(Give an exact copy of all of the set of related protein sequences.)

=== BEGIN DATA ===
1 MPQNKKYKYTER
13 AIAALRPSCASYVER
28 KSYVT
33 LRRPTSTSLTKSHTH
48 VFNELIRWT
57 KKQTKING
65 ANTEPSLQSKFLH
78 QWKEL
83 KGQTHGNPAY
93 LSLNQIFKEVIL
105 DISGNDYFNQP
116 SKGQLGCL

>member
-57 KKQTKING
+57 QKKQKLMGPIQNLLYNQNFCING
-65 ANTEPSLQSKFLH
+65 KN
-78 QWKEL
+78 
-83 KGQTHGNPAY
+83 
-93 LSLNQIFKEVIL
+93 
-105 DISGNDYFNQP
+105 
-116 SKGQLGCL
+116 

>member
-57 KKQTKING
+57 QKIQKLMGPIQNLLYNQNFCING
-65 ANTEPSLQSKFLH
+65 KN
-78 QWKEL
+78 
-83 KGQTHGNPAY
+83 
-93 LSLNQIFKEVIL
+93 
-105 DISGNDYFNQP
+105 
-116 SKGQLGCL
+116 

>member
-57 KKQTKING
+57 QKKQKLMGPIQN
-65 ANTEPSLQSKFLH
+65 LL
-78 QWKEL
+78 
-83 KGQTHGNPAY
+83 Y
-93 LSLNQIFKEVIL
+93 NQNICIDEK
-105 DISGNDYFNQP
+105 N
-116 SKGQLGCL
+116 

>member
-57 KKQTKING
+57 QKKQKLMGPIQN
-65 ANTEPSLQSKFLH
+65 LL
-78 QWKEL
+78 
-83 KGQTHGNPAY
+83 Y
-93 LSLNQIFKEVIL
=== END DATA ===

1 MPQNKKYKYTER
13 AIAALRPSCASYVER
28 KSYVT
33 LRRPTSTSLTKSHTH
48 VFNELIRWT
57 KKQTKING
65 ANTEPSLQSKFLH
78 QWKEL
83 KGQTHGNPAY
93 LSLNQIFKEVIL
105 DISGNDYFNQP
116 SKGQLGCL

>member
-57 KKQTKING
+57 QKKQKLMGPIQNLLYNQNFCING
-65 ANTEPSLQSKFLH
+65 KN
-78 QWKEL
+78 
-83 KGQTHGNPAY
+83 
-93 LSLNQIFKEVIL
+93 
-105 DISGNDYFNQP
+105 
-116 SKGQLGCL
+116 

>member
-57 KKQTKING
+57 QKIQKLMGPIQNLLYNQNFCING
-65 ANTEPSLQSKFLH
+65 KN
-78 QWKEL
+78 
-83 KGQTHGNPAY
+83 
-93 LSLNQIFKEVIL
+93 
-105 DISGNDYFNQP
+105 
-116 SKGQLGCL
+116 

>member
-57 KKQTKING
+57 QKKQKLMGPIQN
-65 ANTEPSLQSKFLH
+65 LL
-78 QWKEL
+78 
-83 KGQTHGNPAY
+83 Y
-93 LSLNQIFKEVIL
+93 NQNICIDEK
-105 DISGNDYFNQP
+105 N
-116 SKGQLGCL
+116 

>member
-57 KKQTKING
+57 QKKQKLMGPIQN
-65 ANTEPSLQSKFLH
+65 LL
-78 QWKEL
+78 
-83 KGQTHGNPAY
+83 Y
-93 LSLNQIFKEVIL